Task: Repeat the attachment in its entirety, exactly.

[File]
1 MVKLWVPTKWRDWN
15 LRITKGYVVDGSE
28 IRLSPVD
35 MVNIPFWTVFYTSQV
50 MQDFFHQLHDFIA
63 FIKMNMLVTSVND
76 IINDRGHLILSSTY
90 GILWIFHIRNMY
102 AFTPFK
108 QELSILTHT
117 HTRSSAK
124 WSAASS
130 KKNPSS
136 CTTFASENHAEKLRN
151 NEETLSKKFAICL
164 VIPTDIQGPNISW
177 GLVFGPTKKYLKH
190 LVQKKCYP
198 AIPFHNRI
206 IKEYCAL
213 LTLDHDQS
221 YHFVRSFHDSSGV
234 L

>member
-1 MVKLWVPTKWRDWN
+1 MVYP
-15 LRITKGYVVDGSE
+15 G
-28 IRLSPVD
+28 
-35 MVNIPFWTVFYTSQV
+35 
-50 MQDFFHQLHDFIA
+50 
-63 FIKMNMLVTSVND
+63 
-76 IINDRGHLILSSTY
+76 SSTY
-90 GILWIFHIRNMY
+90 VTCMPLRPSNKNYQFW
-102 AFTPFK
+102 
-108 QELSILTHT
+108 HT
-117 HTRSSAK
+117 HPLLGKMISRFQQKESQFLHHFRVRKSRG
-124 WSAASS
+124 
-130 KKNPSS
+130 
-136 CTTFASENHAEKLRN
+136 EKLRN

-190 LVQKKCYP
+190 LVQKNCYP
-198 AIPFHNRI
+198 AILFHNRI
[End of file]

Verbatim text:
1 MVKLWVPTKWRDWN
15 LRITKGYVVDGSE
28 IRLSPVD
35 MVNIPFWTVFYTSQV
50 MQDFFHQLHDFIA
63 FIKMNMLVTSVND
76 IINDRGHLILSSTY
90 GILWIFHIRNMY
102 AFTPFK
108 QELSILTHT
117 HTRSSAK
124 WSAASS
130 KKNPSS
136 CTTFASENHAEKLRN
151 NEETLSKKFAICL
164 VIPTDIQGPNISW
177 GLVFGPTKKYLKH
190 LVQKKCYP
198 AIPFHNRI
206 IKEYCAL
213 LTLDHDQS
221 YHFVRSFHDSSGV
234 L

>member
-1 MVKLWVPTKWRDWN
+1 MVYP
-15 LRITKGYVVDGSE
+15 G
-28 IRLSPVD
+28 
-35 MVNIPFWTVFYTSQV
+35 
-50 MQDFFHQLHDFIA
+50 
-63 FIKMNMLVTSVND
+63 
-76 IINDRGHLILSSTY
+76 SSTY
-90 GILWIFHIRNMY
+90 VTCMPLRPSNKNYQFW
-102 AFTPFK
+102 
-108 QELSILTHT
+108 HT
-117 HTRSSAK
+117 HPLLGKMISRFQQKESQFLHHFRVRKSRG
-124 WSAASS
+124 
-130 KKNPSS
+130 
-136 CTTFASENHAEKLRN
+136 EKLRN

-190 LVQKKCYP
+190 LVQKNCYP
-198 AIPFHNRI
+198 AILFHNRI